Crystalee reviews No One Needs to Know

No One Needs to Know
By Amanda Grace
Published on September 8 2014
Published by Flux
Source: Net Galley
Olivia's twin brother, Liam, has been her best friend her whole life. But when he starts dating, Olivia is left feeling alone, so she tries to drive away Liam's girlfriends in an effort to get her best friend back.

But she meets her match in Zoey, Liam's latest fling. A call-it-like-she-sees-it kind of girl, Zoey sees right through Olivia's tricks. What starts as verbal sparring between the two changes into something different, however, as they share their deepest insecurities and learn they have a lot in common. Olivia falls for Zoey, believing her brother could never get serious with her. But when Liam confesses that he's in love with Zoey, Olivia has to decide who deserves happiness more: her brother or herself?
Um, I honestly don't know where to start with this one. I've previously read, reviewed, and enjoyed Amanda Grace's The Truth About You and Me, and I usually enjoy books that address teen LGBT issues, so I thought this was right up my alley. I wanted to like it so much, but I was left confused and disappointed.

My main concern was with how fast relationships were formed. Olivia and Zoey's relationship is initially so full of animosity that when they make the change into "more than friends" it seems so sudden and unrealistic that I actually went back and re-read a couple of pages just to see if I missed something. I never actually figured out what happened. Zoey and Liam's relationship was so one dimensional that I never got the feeling that Zoey liked him at all. They rarely ever kissed or even hung out much after Zoey and Olivia got together, and it definitely didn't seem like Liam was "in love with" Zoey. He never noticed or became suspicious when Zoey and Olivia started hanging out together. The whole thing didn't feel realistic to me at all.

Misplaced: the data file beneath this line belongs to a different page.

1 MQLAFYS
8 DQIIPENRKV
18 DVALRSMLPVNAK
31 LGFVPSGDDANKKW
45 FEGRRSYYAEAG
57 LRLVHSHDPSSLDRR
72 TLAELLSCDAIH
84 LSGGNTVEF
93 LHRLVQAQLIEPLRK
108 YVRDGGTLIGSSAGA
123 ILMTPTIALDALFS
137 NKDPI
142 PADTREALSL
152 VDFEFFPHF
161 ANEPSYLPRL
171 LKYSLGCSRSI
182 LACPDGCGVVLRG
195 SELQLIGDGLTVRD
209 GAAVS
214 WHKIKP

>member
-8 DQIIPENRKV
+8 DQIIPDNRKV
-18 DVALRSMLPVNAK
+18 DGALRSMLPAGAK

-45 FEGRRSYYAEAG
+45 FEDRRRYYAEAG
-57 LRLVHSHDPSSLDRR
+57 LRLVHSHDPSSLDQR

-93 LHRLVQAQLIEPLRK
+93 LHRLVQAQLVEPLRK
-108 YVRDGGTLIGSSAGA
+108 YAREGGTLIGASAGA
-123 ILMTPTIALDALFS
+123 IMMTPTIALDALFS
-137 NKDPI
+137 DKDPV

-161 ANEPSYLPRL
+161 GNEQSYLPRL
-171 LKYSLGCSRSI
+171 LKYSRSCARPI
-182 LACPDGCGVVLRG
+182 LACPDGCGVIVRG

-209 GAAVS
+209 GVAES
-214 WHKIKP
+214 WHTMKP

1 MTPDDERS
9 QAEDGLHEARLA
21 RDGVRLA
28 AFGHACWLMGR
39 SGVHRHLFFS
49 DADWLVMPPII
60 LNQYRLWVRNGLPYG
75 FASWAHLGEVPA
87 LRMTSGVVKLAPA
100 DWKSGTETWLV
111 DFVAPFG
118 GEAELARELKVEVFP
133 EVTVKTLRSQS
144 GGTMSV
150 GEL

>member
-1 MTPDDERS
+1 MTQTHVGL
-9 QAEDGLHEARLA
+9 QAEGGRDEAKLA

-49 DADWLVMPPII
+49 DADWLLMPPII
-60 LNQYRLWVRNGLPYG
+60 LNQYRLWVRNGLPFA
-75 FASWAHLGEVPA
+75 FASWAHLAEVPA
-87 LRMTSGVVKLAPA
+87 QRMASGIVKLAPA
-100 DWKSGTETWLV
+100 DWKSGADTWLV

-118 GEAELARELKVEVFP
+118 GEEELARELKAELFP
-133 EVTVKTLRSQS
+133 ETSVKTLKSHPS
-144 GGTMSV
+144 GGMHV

I found myself wondering through the entire novel if either Zoey or Olivia had ever been in a relationship with another girl before. The reader learns that answer really late in the novel, where it seems inserted in order to tie up loose ends. Maybe it's just me, but I expected the girls to grapple with the issue more. Occasionally, one of the girls wondered to herself  "what is this thing we have?" but they didn't seem concerned about whether their relationship made them gay or bisexual, which I found odd. Don't get me wrong. I would love if we lived in a society where labels didn't matter and therefore books could exist where relationships happen and aren't a big deal. . . but we don't. I was actually kind of disturbed by the fact that this book made it a non-issue. I want to read books where the main characters struggle because of their moral or ethical beliefs, or because external forces try to prevent them from acting the way they want, because that's reality. Zoey and Olivia may have hid their relationship from Liam, but they still had it way too easy.

The icing on the cake was the ending, which was also too convenient, too sudden, and too "happily ever after" for my taste. Over all, things moved way too fast and didn't feel realistic at all. I don't think teenage girls reading this book will relate to Zoey and Olivia's relationship, which is a shame, because we need more good books about LGBT teen relationships.




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